Sunday, 28 October 2012
CJ posted an interesting perspective on Daylight Saving Time - DST (which in Britain we call British Summer Time - BST) here. That and the comments that had been published when I read the post together with the spooky fact that my central heating time clock re-set itself automatically (it was presumably taking its cue from the German radio-controlled clock that I have in the kitchen, made me think. And, as my friends know, that is some achievement.
Why do we still persist with DST? Who is 'we'? I found the answer to the latter question (shown in the map) quite interesting. I hadn't realised (until I read Meike's (Librarian) comment on CJ's post that Russia with it's 9 time zones didn't observe DST. China doesn't either but I've never quite understood how China works things out given that it only has one official time even though it covers a massive five geographic time zones.
Why was DST introduced in Europe? According to Wiki Summer Time was first introduced in some countries during the First World War, then largely abandoned with some exceptions, mostly during the Second World War, until the 1960s and 70s when the energy crisis prompted a wide scale re-introduction. The practice has been fully coordinated across the continent since 1996.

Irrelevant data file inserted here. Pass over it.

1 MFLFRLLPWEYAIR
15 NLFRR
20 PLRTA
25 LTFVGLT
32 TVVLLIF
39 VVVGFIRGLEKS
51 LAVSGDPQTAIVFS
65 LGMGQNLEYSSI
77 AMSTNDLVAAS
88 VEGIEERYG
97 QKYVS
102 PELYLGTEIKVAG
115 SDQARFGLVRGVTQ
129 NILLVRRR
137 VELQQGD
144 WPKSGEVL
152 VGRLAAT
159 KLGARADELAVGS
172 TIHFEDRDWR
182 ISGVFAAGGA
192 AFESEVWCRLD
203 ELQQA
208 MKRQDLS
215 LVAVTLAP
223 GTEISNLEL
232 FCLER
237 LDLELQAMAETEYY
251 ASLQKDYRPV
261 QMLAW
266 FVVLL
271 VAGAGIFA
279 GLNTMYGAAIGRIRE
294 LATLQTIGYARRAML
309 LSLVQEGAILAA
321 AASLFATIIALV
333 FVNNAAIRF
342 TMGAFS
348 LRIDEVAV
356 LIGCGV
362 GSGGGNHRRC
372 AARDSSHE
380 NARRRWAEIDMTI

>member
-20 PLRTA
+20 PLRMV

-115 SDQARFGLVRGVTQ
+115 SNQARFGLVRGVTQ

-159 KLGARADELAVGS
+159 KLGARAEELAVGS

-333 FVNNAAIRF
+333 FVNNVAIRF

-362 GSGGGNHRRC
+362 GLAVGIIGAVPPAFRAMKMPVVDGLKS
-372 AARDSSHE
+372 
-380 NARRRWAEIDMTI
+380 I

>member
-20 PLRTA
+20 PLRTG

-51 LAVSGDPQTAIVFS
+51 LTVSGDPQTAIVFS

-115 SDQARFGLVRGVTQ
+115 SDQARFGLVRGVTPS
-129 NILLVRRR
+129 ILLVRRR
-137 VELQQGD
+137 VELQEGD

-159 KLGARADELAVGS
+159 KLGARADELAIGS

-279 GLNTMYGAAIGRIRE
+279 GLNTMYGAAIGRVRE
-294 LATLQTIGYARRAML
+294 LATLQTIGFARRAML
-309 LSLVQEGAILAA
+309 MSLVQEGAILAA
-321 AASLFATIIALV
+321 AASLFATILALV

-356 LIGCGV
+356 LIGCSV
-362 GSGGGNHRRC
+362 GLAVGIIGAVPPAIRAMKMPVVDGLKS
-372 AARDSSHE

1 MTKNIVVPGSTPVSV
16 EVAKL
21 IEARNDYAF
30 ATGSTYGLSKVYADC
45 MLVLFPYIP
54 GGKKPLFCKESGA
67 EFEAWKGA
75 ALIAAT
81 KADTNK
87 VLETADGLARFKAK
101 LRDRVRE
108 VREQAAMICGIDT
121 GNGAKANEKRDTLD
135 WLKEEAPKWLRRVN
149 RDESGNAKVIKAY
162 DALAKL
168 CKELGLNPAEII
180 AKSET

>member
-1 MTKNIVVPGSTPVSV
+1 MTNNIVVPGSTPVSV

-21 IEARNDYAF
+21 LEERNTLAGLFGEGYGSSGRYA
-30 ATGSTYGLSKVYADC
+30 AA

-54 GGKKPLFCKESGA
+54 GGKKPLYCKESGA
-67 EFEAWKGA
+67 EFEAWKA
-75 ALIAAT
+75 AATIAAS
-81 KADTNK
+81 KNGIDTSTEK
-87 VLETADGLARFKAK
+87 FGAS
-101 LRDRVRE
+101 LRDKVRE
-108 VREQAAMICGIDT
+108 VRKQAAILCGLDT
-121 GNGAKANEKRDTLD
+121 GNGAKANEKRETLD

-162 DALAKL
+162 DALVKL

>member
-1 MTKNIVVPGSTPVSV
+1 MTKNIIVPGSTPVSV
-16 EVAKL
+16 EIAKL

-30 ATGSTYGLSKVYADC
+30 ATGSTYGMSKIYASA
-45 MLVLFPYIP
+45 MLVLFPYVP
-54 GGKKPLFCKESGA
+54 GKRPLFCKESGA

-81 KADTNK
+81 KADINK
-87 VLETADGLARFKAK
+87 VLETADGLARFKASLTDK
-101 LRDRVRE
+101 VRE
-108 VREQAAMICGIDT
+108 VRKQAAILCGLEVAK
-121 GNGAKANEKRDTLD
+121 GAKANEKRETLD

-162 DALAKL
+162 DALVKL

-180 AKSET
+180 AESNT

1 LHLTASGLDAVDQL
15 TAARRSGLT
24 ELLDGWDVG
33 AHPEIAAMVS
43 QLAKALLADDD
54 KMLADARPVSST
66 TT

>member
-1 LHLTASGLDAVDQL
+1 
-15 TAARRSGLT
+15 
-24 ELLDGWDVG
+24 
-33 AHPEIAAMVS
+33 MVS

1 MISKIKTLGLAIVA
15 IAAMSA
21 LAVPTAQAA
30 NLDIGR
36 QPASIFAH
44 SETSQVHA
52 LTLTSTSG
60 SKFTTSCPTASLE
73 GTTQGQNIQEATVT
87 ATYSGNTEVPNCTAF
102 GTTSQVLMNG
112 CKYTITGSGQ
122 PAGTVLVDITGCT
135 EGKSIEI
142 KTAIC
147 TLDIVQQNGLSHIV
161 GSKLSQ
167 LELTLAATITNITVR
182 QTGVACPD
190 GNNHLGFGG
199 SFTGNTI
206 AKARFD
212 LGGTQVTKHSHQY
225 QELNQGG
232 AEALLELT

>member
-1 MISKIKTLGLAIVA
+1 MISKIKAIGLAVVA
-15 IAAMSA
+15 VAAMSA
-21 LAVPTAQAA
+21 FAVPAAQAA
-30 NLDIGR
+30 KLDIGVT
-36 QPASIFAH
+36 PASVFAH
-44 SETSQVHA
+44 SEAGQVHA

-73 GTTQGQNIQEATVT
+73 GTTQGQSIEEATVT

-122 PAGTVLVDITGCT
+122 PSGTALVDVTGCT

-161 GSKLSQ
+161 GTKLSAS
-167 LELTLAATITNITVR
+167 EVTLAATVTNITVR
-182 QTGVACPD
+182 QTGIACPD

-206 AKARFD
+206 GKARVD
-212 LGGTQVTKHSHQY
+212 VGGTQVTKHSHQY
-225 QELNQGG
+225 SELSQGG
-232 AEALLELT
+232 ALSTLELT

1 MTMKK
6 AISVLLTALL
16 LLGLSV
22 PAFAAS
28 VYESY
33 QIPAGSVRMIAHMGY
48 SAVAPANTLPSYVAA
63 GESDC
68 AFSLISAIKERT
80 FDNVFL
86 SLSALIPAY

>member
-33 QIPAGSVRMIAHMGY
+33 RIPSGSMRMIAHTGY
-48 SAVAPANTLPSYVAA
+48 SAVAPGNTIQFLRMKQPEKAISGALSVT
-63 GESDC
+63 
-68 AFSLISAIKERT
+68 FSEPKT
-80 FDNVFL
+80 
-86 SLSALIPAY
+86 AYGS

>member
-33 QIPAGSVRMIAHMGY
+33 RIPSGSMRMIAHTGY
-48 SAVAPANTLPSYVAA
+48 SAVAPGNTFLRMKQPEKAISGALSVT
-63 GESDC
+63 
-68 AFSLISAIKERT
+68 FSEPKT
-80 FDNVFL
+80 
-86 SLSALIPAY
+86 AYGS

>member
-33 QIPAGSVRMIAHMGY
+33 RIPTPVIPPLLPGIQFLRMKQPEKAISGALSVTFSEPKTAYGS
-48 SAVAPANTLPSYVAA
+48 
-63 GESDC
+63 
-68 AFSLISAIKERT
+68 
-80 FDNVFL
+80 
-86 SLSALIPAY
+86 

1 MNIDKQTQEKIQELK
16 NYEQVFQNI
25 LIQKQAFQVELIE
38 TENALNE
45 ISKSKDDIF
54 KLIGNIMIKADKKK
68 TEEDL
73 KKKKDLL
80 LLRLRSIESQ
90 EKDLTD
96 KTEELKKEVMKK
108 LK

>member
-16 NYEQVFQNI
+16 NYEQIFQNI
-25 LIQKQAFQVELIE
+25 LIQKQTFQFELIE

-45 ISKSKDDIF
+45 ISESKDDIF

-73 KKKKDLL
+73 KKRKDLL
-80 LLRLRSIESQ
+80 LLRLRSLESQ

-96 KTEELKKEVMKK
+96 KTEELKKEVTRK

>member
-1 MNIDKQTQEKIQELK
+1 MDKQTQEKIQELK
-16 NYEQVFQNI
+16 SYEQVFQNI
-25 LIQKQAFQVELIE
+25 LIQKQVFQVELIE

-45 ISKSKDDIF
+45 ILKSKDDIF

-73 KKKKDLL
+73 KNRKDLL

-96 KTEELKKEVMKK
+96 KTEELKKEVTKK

In the UK the arguments seem to revolve around children going to school and road safety. That's purely a perception on my part by the way I've done no research on the subject. In many ways though the energy crisis would still be a relevant factor if it was relevant back in the 70s.
Here on Lewis BST makes relatively little difference because at midsummer we have sunrise around 0300 GMT and sunset around 2130 GMT but it's light(ish) all night anyway.
Anyway then I started thinking about New Zealand where I have heard a lot of discussion over recent years and where there are some wonderfully odd things as a result.
New Zealand time, including DST, is used by several Antarctic bases that are supplied from New Zealand. This results in the oddity that the Amundsen-Scott South Pole Station sets its clocks an hour further ahead during the southern summer, when the sun is constantly above the horizon, than in the southern winter, when the sun is constantly below the horizon. The extreme geographic position of the base means that no possible adjustment of the daily activity cycle can have any effect on the amount of sunlight received during those activities. However, the arrangement presumably makes real time communications with New Zealand more practical, particularly in dealing with offices.
The New Zealand dependencies of Cook Islands, Tokelau and Niue do not maintain DST. They are located on the other side of the International Date Line and differ between 22 and 24 hours from New Zealand proper.